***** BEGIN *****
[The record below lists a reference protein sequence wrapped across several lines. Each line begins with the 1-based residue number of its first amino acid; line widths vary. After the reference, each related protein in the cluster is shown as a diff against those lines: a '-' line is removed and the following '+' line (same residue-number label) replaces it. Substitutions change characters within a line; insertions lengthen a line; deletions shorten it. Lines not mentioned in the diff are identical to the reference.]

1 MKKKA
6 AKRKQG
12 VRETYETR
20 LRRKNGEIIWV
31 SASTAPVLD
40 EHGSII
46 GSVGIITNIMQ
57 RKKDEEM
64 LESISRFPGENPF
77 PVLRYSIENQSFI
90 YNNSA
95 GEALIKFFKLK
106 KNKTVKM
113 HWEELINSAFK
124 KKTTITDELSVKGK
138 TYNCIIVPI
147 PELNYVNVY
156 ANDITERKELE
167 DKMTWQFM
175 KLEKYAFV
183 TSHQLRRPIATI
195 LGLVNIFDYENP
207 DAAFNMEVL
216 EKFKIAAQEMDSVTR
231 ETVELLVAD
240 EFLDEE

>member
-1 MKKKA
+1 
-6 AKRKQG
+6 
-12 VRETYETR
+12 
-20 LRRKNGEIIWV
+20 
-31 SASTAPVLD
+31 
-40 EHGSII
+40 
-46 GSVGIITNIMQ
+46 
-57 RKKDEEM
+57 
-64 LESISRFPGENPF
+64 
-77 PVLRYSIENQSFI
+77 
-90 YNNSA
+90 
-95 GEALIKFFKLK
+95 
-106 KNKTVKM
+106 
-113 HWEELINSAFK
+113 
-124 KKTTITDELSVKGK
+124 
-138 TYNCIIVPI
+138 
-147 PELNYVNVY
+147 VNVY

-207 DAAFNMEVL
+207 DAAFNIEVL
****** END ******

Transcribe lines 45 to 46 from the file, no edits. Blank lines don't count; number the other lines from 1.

-64 LESISRFPGENPF
+64 